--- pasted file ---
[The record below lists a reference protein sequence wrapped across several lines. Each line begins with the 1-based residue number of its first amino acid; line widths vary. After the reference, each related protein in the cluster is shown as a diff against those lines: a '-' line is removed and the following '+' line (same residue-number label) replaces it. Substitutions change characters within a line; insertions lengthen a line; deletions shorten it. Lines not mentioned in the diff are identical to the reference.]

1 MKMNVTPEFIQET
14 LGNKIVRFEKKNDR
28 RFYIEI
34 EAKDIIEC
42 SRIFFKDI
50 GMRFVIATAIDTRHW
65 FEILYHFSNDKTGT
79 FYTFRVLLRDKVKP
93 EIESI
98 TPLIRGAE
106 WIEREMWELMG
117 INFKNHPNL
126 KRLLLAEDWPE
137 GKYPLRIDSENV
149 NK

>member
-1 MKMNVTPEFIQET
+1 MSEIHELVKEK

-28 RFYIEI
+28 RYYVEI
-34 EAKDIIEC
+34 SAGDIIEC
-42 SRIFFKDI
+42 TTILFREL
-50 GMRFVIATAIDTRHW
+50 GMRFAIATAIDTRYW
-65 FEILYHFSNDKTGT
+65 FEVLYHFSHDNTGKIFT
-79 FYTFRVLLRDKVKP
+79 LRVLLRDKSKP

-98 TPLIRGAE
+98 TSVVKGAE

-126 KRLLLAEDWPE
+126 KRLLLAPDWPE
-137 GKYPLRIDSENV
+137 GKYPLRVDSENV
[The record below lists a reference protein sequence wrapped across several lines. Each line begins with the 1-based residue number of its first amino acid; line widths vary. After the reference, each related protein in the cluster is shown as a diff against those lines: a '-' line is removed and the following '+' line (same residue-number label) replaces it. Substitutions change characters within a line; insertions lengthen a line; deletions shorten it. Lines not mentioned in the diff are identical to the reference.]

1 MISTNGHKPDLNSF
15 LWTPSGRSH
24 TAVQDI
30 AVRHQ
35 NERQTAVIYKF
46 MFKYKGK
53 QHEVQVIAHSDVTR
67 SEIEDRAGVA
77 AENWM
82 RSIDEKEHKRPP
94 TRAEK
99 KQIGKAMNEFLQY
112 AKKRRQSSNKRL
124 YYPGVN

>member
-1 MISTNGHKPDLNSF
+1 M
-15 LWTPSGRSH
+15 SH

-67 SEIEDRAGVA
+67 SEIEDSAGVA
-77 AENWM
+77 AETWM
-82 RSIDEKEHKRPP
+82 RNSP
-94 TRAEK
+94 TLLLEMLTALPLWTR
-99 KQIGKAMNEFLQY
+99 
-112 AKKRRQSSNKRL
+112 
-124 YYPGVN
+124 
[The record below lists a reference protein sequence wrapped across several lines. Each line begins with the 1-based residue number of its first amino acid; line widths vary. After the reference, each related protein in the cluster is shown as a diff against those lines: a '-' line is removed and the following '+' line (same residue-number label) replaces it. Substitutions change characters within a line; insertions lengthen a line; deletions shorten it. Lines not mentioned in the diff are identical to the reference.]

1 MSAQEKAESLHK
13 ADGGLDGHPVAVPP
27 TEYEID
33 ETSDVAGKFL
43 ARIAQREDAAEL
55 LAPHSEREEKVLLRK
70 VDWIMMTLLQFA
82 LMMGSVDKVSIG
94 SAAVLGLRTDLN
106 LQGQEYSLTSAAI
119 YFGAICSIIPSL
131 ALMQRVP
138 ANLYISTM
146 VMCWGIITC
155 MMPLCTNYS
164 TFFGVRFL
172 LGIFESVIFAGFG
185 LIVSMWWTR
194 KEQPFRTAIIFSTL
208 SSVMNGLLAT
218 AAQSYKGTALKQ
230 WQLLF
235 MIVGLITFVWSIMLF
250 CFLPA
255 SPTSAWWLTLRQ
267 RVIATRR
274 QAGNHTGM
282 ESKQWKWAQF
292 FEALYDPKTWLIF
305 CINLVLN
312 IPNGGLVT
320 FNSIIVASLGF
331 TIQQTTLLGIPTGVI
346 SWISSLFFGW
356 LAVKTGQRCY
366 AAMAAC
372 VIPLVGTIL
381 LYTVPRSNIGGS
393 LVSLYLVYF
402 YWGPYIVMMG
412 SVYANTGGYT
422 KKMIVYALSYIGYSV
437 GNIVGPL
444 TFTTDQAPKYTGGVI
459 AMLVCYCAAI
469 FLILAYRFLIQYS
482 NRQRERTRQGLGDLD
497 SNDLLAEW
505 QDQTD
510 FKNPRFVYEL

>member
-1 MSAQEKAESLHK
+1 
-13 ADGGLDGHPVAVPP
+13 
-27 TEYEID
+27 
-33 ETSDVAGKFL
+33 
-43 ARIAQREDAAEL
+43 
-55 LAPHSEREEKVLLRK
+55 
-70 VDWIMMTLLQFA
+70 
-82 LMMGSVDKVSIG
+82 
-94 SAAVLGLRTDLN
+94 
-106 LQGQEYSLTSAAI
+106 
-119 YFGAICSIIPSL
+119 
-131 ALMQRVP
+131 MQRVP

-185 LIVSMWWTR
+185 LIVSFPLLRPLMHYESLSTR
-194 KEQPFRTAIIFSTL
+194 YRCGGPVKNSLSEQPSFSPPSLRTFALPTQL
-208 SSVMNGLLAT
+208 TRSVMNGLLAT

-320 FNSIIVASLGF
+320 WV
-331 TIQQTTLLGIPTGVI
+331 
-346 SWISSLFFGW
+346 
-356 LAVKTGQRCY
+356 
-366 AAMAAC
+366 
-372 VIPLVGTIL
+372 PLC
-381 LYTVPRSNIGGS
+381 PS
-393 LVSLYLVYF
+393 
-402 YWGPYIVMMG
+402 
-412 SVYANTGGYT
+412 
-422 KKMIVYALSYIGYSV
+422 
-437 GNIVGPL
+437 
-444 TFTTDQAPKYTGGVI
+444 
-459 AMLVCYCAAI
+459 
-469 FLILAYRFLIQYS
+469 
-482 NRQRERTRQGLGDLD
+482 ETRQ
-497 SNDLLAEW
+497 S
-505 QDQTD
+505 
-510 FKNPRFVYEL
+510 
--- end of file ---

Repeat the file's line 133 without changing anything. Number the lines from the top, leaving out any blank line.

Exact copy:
+43 